The University of Illinois Press announces the publication of World History Connected, Volume 17, no. 3 at https://worldhistoryconnected.press.uillinois.edu/. The continuing COVID-19 epidemic has led to a crisis in global affairs, including the disruption of most aspects of education and academic life. While the impact on World History Connected is trivial in comparison to larger events, it did lead to the delay in the publication of this, the October 2020 issue, until January 2021. This delay will not have any further impact on the journal’s publication schedule, with the next issue and its Forum on the new turn in considering Latin America and Latin Americans in world history, is expected is, as usual, in mid-to-late February.
This announcement features:
- A Table of Contents.
- A short summary of the nine articles that comprise the issue’s topical Forum on Southeast Asia in world history, which offers innovative research and useful teaching approaches and resources addressing art, ethnicity, gender, identity, modernity, and trade.
- An introduction the individual article on American vice-consuls in the Middle East before the First World War.
- A moving as well as informative interview with the doyen of historians of the ancient world in world history, Stanley Burstein.
- A list of book reviews in this issue.
The Table of Contents
Summary of the Current Issue
Introduction to World History Connected 17.3, October 2020
Introduction to the Forum
“Giving Up the Ghost: Rethinking Southeast Asia’s Maritime Past and its Place in World History,” by Jennifer L. Gaynor
“Negotiating Ambiguities: Female Rule in Muslim Asia during the Early Modern Period,” by
Barbara Watson Andaya
“Islam and Modernity: A Reconciliation through Southeast Asian History,” Ethan Hawkley
“Chinese Principalities in the Water Frontiers of Southeast Asia: Historical Significance and Memory of Hà Tiên, Lanfang, and Kokang,” by Robert Y. Eng
“The Friction of Distance in Borneo: Migration, Economic Change and Geographic Space in Sabah,” by Daniel R. Saunders
by Rila Mukherjee
“History Lessons from Vietnamese Francophone Literature,” by Jack A. Yeager
“Girl with Lotus and M-16: the equivocal legacy of the École des Beaux-arts de l’Indochine 1924–1945,” by John Michael Swinbank
“Digital Resources for Research and Teaching Southeast Asia in World History,” by John Maunu
“Imperial Intrigue: Entrepreneurs and Early Twentieth Century Attempts at U. S Economic Expansion in Ottoman Iraq,” by Jameel Haque
An Interview with a World Historian: Stanley Burstein
Camilla Townsend, Fifth Sun: A New History of the Aztecs, by Andrae Marak
Robert N. Spengler III, Fruit from the Sands: The Silk Road Origins of the Foods We Eat, by Robert Klemm
Delgado, James P. War at Sea: A Shipwrecked History from Antiquity to the Twentieth Century, by Cynthia Ross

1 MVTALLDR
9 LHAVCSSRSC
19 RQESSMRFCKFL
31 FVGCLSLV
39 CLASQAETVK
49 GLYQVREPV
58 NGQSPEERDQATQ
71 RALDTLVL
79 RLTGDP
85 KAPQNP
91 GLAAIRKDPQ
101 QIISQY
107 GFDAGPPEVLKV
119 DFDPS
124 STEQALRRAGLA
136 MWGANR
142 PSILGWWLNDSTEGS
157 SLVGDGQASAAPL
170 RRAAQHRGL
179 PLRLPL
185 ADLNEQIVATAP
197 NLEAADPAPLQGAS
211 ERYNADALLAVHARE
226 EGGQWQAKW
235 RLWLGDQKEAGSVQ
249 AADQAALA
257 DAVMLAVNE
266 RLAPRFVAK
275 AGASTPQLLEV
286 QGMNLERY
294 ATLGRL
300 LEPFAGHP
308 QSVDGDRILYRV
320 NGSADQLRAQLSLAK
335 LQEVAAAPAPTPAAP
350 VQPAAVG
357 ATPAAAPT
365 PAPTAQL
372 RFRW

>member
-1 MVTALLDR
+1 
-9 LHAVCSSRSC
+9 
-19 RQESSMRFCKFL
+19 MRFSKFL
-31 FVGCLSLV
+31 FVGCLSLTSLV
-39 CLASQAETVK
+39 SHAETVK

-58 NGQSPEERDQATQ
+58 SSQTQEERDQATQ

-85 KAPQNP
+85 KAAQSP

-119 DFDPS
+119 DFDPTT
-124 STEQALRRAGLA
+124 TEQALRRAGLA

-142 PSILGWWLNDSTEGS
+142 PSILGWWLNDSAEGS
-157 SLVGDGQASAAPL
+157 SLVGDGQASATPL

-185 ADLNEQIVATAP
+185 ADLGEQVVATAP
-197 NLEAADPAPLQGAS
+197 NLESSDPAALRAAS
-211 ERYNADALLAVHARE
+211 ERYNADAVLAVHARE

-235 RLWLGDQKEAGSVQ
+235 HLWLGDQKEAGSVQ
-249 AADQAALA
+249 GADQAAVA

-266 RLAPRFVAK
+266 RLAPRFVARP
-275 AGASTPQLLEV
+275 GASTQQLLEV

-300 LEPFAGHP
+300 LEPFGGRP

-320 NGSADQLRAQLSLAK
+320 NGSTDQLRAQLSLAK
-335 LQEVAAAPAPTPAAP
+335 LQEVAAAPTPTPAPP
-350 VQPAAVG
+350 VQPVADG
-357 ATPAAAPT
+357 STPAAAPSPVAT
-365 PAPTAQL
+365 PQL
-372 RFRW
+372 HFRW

Dejung, Christof, David Motadel and Jürgen Osterhammel, eds., The Global Bourgeoisie: The Rise of the Middle Classes in the Age of Empire, by Jeffrey Auerbach
Headrick, David R. Humans Versus Nature: A Global Environmental History, Thomas Anderson
Books Available for Review
This issue’s topical Forum is devoted to exploring world history in a region, Southeast Asia, once neglected, but now of increasing interest to, world historians for a variety of reasons, such as the recognition of the global importance of its diverse Muslim population and the region’s growing recognition as a place where scholars and teachers have been able to identify world history processes and test new paradigms. The Forum is comprised of eight articles that offer fresh perspectives that are as important to the world history classroom as they are for researchers.
The first article, by Jennifer Gaynor, closely examines why the region has attracted less interest than other regions, including, but not limited to, approaches that portray non-European history as beginning with European “discovery,” a dated concept that nonetheless survives in textbooks and even in research regarding Southeast Asia. It then offers “an approach to Southeast Asia and its intra- and interregional maritime past focused on the agency of Southeast Asian mariners, who built networks of interaction in Southeast Asia and in transnational Asian spaces,” revealing the emergence of dynamic “shared social systems and similar political systems that were hierarchical and intensely competitive,” while fluid as dictated by circumstances.
The second and third articles undermine the tendency, again in both world history classrooms and academic work, to place South and Southeast Asia into separate silos. The second article, by Barbara Andaya, does so by comparing gendered politics in the trans-regional Islamic South and Southeast Asian World. The third article by Ethan Hawkley, traces the joint rise of Islam and modernity in Southeast Asia through the stories of influential Muslims, and thus joins one of the most current topics in world history research, indigenous modernity, to one of the most successful means of introducing such concepts into the classroom—biography.